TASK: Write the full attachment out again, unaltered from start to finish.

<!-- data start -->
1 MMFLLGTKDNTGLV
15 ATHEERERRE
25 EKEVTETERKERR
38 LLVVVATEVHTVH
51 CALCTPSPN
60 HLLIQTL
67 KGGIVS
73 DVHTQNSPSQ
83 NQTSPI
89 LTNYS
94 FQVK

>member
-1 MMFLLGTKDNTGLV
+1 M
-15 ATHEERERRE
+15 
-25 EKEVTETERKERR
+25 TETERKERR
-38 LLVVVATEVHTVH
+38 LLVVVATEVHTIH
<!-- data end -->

1 MMFLLGTKDNTGLV
15 ATHEERERRE
25 EKEVTETERKERR
38 LLVVVATEVHTVH
51 CALCTPSPN
60 HLLIQTL
67 KGGIVS
73 DVHTQNSPSQ
83 NQTSPI
89 LTNYS
94 FQVK

>member
-1 MMFLLGTKDNTGLV
+1 M
-15 ATHEERERRE
+15 
-25 EKEVTETERKERR
+25 TETERKERR
-38 LLVVVATEVHTVH
+38 LLVVVATEVHTIH